Williamsburg Company: Direct Mail About to Fall
May 29th, 2009 by WY Daily Staff
Borrell Associates, a top forecaster has marketers shifting away in droves.
The past few years, newspaper and Yellow Pages advertising have entered steep declines as the internet continues to chew up more of advertisers’ budgets. Now there’s another category in danger: Direct mail.
Borrell Associates, the Williamsburg based media research firm, predicts that spending on direct mail will slip 39 percent over the next five years, from $49.7 billion in 2008 to $29.8 billion by 2013.
Annual spending will fall behind the internet, broadcast TV and newspapers. Meanwhile, spending on email campaigns, while not picking up all the slack from direct mail, is expected to soar to $15.7 billion, up from $12.1 billion last year.
In that time, the amount spent on local email advertising will more than double to $2 billion. Gordon Borrell, chief executive officer at Borrell Associates, spoke to Media Life Magazine about why direct mail has become vulnerable, why email marketing is set to explode, and what email’s advantages are over direct mail.
Why is direct mail so vulnerable right now?
Direct mail is being hit with a double-whammy – the lower cost/better results of “targeted” advertising opportunities such as so-called addressable cable commercials and various forms of internet advertising, including email and targeted banners.
Why is email marketing seeing such huge growth?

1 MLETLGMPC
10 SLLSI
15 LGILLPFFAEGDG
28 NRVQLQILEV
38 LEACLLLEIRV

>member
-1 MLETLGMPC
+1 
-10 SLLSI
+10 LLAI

The internet is currently used by about 75 percent of all adults, and reading email is the most prevalent thing they do. In the rush to develop money-making internet ventures, I think everyone has focused on the “come to me” web and overlooked the “send to you” email. The high growth ahead is part of the catching up.
Plus, I think email has become far more sophisticated than it was just a few years ago, so the opportunities around delivering full graphics and video via email are starting to blossom.
What advantages does email marketing have over direct mail? Do more people read it?
Email marketing has one key thing that direct mail lacks: the ability to filter.
Right now a lot of good offers get trashed because they’re buried in catalogs or envelopes or tucked inside a “shopper” newspaper that comes in the mailbox. With email you can tell your software to filter out the unwanted stuff, and more importantly, deliver the good stuff.
So with email there’s less of a “lost value” factor and more potential for higher response from the consumer. I’m pretty certain more people read email than direct mail, but it’s not really an apples-to-apples comparison because not all email is advertising as such, and I’m not sure we could actually quantify that.
Why is email marketing preferable to display/banner or search advertising for some advertisers? Are there particular categories that tend to favor email over the other types of online advertising?
It’s the difference between setting up a lemonade stand and hoping customers will drive by, or calling thirsty people and asking them if they’d like some lemonade.